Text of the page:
I get the feeling that you astrologers are pretty good at what you do, and that you'd be able to tell if something weird happened, like the Earth moving closer to the Sun
, or an increase of 26° in the Earth's wobble.
(Yes, the site is hilarious and labeled 'non-fiction'.)
I've seen some bizarre theories in my field of expertise over time, but that's up there with the best of them.
Are you sure that G is known to a part in 10^5? I'd been under the impression that it was only known about an order of magnitude less accurately, which would appear to be also what Wikipedia lists. I would have thought that if there had been a recent upgrade in our knowledge of the least-well-known fundamental constant in the last couple of years that it would have been talked about enough so that I would have heard about it, but if there have been more recent measurements that have pushed the limit down a lot, I would certainly be interested in a reference!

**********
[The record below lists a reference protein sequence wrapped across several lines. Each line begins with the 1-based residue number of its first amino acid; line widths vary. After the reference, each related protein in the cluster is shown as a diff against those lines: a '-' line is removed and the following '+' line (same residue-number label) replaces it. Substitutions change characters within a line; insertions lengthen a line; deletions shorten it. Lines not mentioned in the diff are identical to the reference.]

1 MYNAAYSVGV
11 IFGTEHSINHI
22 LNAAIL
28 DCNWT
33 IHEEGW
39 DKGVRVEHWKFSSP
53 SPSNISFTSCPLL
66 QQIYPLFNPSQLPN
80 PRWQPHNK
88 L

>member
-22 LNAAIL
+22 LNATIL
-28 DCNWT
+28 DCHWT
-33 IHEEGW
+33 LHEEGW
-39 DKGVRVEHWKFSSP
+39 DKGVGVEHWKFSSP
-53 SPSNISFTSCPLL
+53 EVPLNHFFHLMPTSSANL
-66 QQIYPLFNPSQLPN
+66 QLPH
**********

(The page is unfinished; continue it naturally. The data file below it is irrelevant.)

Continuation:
Nope, I didn't fact-check and the speaker's talk which was definitely too general to be listing refs. I'd go with you're more likely right, Dave's main point in that segment is that G is hard to measure, while GM_sun much easier!
And goodness-gracious to that 'non-fiction'...
Hey, you can't predict Mars' location correctly to within a centimeter.